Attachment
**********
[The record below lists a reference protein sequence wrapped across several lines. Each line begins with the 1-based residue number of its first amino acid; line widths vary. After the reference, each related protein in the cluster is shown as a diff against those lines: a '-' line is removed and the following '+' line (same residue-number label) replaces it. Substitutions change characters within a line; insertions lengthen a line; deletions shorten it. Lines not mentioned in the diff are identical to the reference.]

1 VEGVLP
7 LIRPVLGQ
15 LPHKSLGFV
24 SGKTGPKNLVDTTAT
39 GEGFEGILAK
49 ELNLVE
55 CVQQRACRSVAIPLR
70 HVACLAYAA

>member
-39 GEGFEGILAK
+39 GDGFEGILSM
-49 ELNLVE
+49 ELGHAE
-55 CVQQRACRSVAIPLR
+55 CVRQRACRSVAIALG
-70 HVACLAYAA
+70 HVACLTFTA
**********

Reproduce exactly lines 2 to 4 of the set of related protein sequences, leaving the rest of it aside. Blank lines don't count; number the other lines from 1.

1 VEGVLP
7 LIRPVLGQ
15 LPHKSLGFV